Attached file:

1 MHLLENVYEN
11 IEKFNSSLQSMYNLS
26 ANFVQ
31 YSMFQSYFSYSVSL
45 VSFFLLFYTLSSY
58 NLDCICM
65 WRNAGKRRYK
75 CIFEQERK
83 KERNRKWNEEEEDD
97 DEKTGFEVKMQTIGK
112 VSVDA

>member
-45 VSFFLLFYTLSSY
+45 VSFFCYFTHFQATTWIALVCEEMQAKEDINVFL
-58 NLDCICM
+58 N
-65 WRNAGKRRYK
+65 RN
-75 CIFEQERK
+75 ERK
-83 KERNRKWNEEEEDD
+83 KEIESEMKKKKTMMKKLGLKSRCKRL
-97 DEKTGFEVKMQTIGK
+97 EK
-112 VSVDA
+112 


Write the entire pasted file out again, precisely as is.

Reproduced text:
1 MHLLENVYEN
11 IEKFNSSLQSMYNLS
26 ANFVQ
31 YSMFQSYFSYSVSL
45 VSFFLLFYTLSSY
58 NLDCICM
65 WRNAGKRRYK
75 CIFEQERK
83 KERNRKWNEEEEDD
97 DEKTGFEVKMQTIGK
112 VSVDA

>member
-45 VSFFLLFYTLSSY
+45 VSFFCYFTHFQATTWIALVCEEMQAKEDINVFL
-58 NLDCICM
+58 N
-65 WRNAGKRRYK
+65 RN
-75 CIFEQERK
+75 ERK
-83 KERNRKWNEEEEDD
+83 KEIESEMKKKKTMMKKLGLKSRCKRL
-97 DEKTGFEVKMQTIGK
+97 EK
-112 VSVDA
+112 